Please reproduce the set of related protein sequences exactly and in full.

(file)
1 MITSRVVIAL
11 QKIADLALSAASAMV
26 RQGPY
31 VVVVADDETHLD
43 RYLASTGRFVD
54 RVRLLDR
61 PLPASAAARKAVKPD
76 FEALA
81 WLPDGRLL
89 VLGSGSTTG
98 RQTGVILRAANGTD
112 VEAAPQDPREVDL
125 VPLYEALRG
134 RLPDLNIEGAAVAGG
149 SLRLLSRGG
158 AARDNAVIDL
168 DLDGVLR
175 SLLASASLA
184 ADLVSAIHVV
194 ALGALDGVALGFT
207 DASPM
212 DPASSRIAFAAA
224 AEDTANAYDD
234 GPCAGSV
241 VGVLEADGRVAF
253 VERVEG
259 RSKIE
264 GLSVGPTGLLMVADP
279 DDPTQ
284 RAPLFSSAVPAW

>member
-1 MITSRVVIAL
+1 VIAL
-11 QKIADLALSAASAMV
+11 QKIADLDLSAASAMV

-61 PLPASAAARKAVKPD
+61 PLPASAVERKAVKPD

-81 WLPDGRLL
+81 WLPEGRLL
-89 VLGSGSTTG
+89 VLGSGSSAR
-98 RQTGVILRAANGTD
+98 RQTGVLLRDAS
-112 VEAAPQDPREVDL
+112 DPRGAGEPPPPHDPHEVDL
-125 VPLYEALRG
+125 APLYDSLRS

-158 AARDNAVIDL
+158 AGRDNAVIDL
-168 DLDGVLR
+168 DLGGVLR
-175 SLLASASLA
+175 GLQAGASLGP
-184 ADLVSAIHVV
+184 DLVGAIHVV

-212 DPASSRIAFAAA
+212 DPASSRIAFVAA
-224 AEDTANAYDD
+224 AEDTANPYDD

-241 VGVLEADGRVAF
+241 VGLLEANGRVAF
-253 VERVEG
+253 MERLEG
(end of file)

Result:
1 MITSRVVIAL
11 QKIADLALSAASAMV
26 RQGPY
31 VVVVADDETHLD
43 RYLASTGRFVD
54 RVRLLDR
61 PLPASAAARKAVKPD
76 FEALA
81 WLPDGRLL
89 VLGSGSTTG
98 RQTGVILRAANGTD
112 VEAAPQDPREVDL
125 VPLYEALRG
134 RLPDLNIEGAAVAGG
149 SLRLLSRGG
158 AARDNAVIDL
168 DLDGVLR
175 SLLASASLA
184 ADLVSAIHVV
194 ALGALDGVALGFT
207 DASPM
212 DPASSRIAFAAA
224 AEDTANAYDD
234 GPCAGSV
241 VGVLEADGRVAF
253 VERVEG
259 RSKIE
264 GLSVGPTGLLMVADP
279 DDPTQ
284 RAPLFSSAVPAW

>member
-1 MITSRVVIAL
+1 VIAL
-11 QKIADLALSAASAMV
+11 QKIADLDLSAASAMV

-61 PLPASAAARKAVKPD
+61 PLPASAVERKAVKPD

-81 WLPDGRLL
+81 WLPEGRLL
-89 VLGSGSTTG
+89 VLGSGSSAR
-98 RQTGVILRAANGTD
+98 RQTGVLLRDAS
-112 VEAAPQDPREVDL
+112 DPRGAGEPPPPHDPHEVDL
-125 VPLYEALRG
+125 APLYDSLRS

-158 AARDNAVIDL
+158 AGRDNAVIDL
-168 DLDGVLR
+168 DLGGVLR
-175 SLLASASLA
+175 GLQAGASLGP
-184 ADLVSAIHVV
+184 DLVGAIHVV

-212 DPASSRIAFAAA
+212 DPASSRIAFVAA
-224 AEDTANAYDD
+224 AEDTANPYDD

-241 VGVLEADGRVAF
+241 VGLLEANGRVAF
-253 VERVEG
+253 MERLEG